If boxing superstardom were based solely on talent, Vasyl Lomachenko would already be a high-end, crossover superstar.
The Ukraine native has one of the most entertaining ring styles in the sport at the moment– a fan-friendly style that mixes supreme athleticism and aggression with an eye-catching creative flair. And, in terms of boxing “street cred,” you couldn’t get much more respectable than his two Olympic gold medals and his two divisional world titles in just ten pro fights.
Lomachenko is NOT a superstar– yet. But there IS a road for him to get to that next level.
Vasyl Lomachenko odds for next fight show him to be a -470 betting favorite in his scheduled December 9 bout with master boxer, Guillermo Rigondeaux. And a win over the widely-respected Cuban pound-four-pound craftsman– who is also a two-time Olympic gold medalist– will go a long way towards getting Vasyl the kind of push he needs to reach true superstar status in boxing.
If he can add Rigondeaux’s name to a professional resume that already features victories over fighters like Gary Russell JR., Roman Martinez, and Nicholas Walters, he will finally be able to boast a level of accomplishment that ranks right up there with the very best of the best. Despite the fact that Rigondeux will be moving up two weight classes to meet the Lomachenko challenge, the Cuban is THAT good and his name carries THAT much weight– a win will remove any and all remaining doubt as to whether Vasyl truly is “for real.”
From there, the road to superstardom is fairly clear. A fight or two at his current weight of 130 against tough fellow world titlists Miguel Berchelt and Jezreel Corrales could be followed by challenges up in weight against lightweights Jorge Linares, Mikey Garcia, and/or Gervonta Davis. And assuming that he wins– and looks good winning– the rest is up to the personal tastes of the sometimes fickle fans, who may or may not embrace him as something other than a really good fighter.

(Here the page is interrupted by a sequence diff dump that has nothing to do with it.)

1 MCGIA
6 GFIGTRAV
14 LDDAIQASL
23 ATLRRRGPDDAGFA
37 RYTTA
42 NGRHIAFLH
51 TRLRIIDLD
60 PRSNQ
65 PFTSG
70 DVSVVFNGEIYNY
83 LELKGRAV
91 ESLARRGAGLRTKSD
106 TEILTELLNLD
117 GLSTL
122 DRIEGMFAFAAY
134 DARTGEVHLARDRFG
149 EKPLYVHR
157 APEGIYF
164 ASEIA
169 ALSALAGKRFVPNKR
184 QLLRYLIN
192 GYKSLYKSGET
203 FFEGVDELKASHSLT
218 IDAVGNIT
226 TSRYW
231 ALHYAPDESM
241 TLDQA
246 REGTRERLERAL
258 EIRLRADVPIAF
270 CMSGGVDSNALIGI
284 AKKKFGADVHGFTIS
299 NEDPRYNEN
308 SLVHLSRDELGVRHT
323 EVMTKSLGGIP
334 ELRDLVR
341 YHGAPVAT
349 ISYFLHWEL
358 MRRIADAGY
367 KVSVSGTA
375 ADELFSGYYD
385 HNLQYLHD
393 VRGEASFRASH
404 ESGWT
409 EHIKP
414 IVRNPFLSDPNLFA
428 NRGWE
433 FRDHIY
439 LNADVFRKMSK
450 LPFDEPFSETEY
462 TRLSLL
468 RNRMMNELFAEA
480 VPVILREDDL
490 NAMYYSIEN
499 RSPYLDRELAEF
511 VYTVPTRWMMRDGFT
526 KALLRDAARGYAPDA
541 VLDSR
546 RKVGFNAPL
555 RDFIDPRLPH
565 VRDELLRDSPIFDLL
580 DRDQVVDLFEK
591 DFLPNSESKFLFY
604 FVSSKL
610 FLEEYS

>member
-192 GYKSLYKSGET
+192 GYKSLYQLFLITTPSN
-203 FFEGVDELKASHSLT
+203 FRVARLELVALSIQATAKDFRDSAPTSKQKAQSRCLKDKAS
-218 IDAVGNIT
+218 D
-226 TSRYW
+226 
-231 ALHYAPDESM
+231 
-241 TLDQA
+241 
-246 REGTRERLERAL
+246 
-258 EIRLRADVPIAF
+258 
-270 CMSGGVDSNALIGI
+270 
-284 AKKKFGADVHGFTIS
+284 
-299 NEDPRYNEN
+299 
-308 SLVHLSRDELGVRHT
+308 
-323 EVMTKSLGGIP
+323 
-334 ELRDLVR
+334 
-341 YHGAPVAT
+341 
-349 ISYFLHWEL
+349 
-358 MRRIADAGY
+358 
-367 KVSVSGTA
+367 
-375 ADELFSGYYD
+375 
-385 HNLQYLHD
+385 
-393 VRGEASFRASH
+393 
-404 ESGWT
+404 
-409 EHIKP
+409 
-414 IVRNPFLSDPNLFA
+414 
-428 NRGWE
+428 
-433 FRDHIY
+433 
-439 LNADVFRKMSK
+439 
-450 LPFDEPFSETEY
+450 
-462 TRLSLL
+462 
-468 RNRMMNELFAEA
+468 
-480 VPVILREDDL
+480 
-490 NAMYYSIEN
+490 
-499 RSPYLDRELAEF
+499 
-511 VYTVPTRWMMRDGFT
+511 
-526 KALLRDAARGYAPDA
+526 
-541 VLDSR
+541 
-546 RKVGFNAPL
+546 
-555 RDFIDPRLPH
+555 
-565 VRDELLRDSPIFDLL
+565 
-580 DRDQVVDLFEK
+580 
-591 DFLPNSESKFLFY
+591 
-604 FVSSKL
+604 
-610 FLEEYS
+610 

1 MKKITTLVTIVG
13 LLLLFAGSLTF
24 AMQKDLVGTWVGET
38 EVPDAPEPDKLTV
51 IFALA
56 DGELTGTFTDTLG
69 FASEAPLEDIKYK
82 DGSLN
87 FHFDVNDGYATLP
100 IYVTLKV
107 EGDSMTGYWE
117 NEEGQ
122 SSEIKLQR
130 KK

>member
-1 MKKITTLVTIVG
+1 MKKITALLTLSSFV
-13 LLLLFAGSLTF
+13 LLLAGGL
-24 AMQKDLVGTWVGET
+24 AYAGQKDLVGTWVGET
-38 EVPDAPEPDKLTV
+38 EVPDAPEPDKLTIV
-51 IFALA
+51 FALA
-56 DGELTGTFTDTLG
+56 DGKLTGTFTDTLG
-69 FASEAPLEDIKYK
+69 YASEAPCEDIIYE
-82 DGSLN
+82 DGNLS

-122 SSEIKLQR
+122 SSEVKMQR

The road to next-level stardom, though, is not easy in boxing– not in this current market and especially not for fighters who compete in the sport’s lower weight classes.
Smaller fighters don’t get featured on TV as much as larger-weight fighters and often have to accept the reality that there’s a lower ceiling for them when it comes to crossover appeal and that a limited earning potential will go hand-in-hand with that low ceiling.
Realistically, it’s a small miracle that Lomachenko, as someone competing in the featherweight and super featherweight divisions, has already gotten attention from HBO and ESPN, who have featured him on primetime telecasts.
That small miracle leads one to believe that maybe he CAN be the exception to the rule when it comes to little men and that he CAN fight his way to true stardom. After all, superstars Floyd Mayweather and Manny Pacquiao were also, at one time, smaller fighters battling for recognition on the sport’s main stage.
Vasyl Lomachenko has a long way to go before becoming the next Mayweather or Pacquiao, but at least he’s on the road there, headed in that general direction.